The story is the same in foreign affairs. The educated class is internationalist, so isolationist sentiment is now at an all-time high, according to a Pew Research Center survey. The educated class believes in multilateral action, so the number of Americans who believe we should “go our own way” has risen sharply.

A year ago, the Obama supporters were the passionate ones. Now the tea party brigades have all the intensity.

The tea party movement is a large, fractious confederation of Americans who are defined by what they are against. They are against the concentrated power of the educated class. They believe big government, big business, big media and the affluent professionals are merging to form self-serving oligarchy — with bloated government, unsustainable deficits, high taxes and intrusive regulation.

The tea party movement is mostly famous for its flamboyant fringe. But it is now more popular than either major party. According to the NBC News/Wall Street Journal poll, 41 percent of Americans have a positive view of the tea party movement. Only 35 percent of Americans have a positive view of the Democrats and only 28 percent have a positive view of the Republican Party.

Again, most of us in the "educated class" have written these people off as silly idiots. And while I still think there is a lot of silly and even dangerous thinking coming from these folks, they are also on to something. Think about: over the last few years, we have seen governments unable to do anything as a major American city is inundated with water, get bogged down in two wars and run up massive deficits. When Americans look at business, the picture is no better: banks that made stupid risks, car companies that made cars no one wanted, and all supported in some way by an inept government. In some ways, this goes beyond who is in the White House: people are mad at everyone and even worse, they think the only person they can depend on is themselves.

This is the challenge that both political parties have to face. I don't think that the Tea Party has the answer: if we followed their advice in the fall of 2008, we'd basically be living through the Second Great Depression instead of the Great Recession. But both Republicans and Democrats have to find some way to restore trust to American institutions. It's not simply about having a "public option" as it is about making sure that government is doing it's job well. It's about making business follow rules that benefit all and not just a few. It's about not going using military action unless we know we are going win. It's about trying to live within our means.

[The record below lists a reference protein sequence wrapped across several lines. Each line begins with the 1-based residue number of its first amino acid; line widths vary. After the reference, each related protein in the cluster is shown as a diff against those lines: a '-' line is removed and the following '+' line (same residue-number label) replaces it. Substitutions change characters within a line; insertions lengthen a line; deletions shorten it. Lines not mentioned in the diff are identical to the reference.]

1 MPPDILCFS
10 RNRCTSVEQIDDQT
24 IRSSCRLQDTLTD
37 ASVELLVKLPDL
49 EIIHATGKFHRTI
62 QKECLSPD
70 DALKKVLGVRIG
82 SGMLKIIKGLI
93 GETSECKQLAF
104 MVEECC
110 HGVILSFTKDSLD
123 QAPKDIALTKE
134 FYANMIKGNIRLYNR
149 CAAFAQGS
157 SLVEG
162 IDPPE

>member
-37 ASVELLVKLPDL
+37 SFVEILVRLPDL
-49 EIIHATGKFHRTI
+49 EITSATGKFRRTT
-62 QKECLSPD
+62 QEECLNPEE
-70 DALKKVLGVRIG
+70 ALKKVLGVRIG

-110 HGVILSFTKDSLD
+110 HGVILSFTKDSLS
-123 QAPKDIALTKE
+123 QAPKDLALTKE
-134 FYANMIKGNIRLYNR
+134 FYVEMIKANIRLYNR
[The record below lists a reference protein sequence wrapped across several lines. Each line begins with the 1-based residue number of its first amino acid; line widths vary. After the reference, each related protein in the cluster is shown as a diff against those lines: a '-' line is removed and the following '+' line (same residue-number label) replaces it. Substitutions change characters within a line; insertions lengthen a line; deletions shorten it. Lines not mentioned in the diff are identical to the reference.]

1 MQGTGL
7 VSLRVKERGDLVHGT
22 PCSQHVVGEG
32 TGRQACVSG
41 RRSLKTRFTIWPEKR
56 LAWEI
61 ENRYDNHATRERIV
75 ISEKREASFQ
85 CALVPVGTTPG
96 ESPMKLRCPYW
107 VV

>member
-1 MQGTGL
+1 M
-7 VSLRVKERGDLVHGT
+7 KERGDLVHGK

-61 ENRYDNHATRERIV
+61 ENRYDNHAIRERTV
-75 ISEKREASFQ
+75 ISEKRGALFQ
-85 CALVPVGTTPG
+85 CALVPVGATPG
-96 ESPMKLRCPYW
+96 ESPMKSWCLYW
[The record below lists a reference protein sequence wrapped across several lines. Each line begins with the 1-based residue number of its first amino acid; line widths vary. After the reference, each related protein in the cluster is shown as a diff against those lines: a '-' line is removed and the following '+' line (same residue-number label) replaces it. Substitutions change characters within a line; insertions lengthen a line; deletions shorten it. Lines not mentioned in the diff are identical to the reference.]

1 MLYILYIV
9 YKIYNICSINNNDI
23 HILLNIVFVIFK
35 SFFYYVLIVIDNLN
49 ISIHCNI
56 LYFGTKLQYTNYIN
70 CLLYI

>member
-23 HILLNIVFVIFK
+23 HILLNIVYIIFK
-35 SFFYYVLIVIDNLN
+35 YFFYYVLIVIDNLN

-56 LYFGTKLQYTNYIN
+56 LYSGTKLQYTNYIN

The Tea Parties want us to believe that we are on our own. I don't think that's true, but they have a point when you look at the landscape of the last few years.

As the Partiers go after mainstream Republicans, it's important that those establishment candidates speak to the underlying problems. What the American public needs to hear is that they will work to restore the public's trust.

That's why we need to listen to the Tea Parties, even if we don't like them.

Monday, January 04, 2010

What A Tangled Web We Weave

E.D. Kain probably has the best statement on the New York Times article about American evangelical involvement in the horrid homosexuality bill in Uganda:

I have no doubt that these men never thought the Ugandan government would go so far, but I do think their surprise is a little unwarranted. In America the culture wars may be fought in courtrooms and on pulpits and television screens. It may be over as mundane a thing as the right to legally wed. That’s how far we’ve come. In many other parts of the world, however, the culture war is a life or death matter. It’s playing with fire. At a certain point, when you see people playing with enough fire you have to wonder if they really don’t know its potential to burn. You begin to question whether or not maybe they’re aware that it will spread into a conflagration. You begin to think that maybe they are aware, that maybe their intention goes beyond what they claim – only they haven’t thought through the repercussions all the way. The long-term ramifications of their words and actions are uglier than they had at first imagined. The abstractions, when they solidify, becoming a little too grim.
Unlike a lot of bloggers and even some friends, I'm not willing to say that these persons wanted gays in Uganda to die.  I can't look into the hearts of these people and I'm not willing to judge them as wanting to kills gay folks.  It's also too easy to paint everyone who is not crazy about homosexuality or voted against gay marriage as a potential murderer of gays.

That said, I do think these persons were as E.D. notes, "playing with fire,"  a dangerous game of naievte. Maybe they thought that the Ugandans would be like anti-gay activists in North America who fight gay rights in the courts and the ballot box and force gays back into a closet.  But most people know that while being gay is not easy in most countries, in some nations you can get killed for loving someone of the same sex. 

Many of the evangelical leaders are now offering "explanations."  Again, I don't know what was in their hearts and frankly, I don't want to know.  They have the right to express their opinions, but the leaders should be reminded that actions can sometimes have consequences no one ever intended.

Sunday, January 03, 2010

How to Do You Solve a Problem Like Sarah?

Over the holidays, an article appeared on the Daily Beast outlining how Republicans can effectively criticize former Alaska Governor Sarah Palin. 

How does one do that?  Well, ask Arnold Schwarzenegger.